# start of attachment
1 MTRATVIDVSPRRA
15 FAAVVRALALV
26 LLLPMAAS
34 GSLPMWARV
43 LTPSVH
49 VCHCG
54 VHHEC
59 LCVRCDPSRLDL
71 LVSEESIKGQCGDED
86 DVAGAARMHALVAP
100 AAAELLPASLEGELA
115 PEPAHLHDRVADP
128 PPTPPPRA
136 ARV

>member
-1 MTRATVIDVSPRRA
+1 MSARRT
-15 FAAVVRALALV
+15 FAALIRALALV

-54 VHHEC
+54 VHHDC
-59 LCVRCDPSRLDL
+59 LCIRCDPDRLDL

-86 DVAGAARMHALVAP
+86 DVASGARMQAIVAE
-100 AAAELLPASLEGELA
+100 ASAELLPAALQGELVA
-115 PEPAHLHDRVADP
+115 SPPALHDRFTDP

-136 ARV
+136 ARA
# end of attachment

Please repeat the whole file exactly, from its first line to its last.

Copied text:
1 MTRATVIDVSPRRA
15 FAAVVRALALV
26 LLLPMAAS
34 GSLPMWARV
43 LTPSVH
49 VCHCG
54 VHHEC
59 LCVRCDPSRLDL
71 LVSEESIKGQCGDED
86 DVAGAARMHALVAP
100 AAAELLPASLEGELA
115 PEPAHLHDRVADP
128 PPTPPPRA
136 ARV

>member
-1 MTRATVIDVSPRRA
+1 MSARRT
-15 FAAVVRALALV
+15 FAALIRALALV

-54 VHHEC
+54 VHHDC
-59 LCVRCDPSRLDL
+59 LCIRCDPDRLDL

-86 DVAGAARMHALVAP
+86 DVASGARMQAIVAE
-100 AAAELLPASLEGELA
+100 ASAELLPAALQGELVA
-115 PEPAHLHDRVADP
+115 SPPALHDRFTDP

-136 ARV
+136 ARA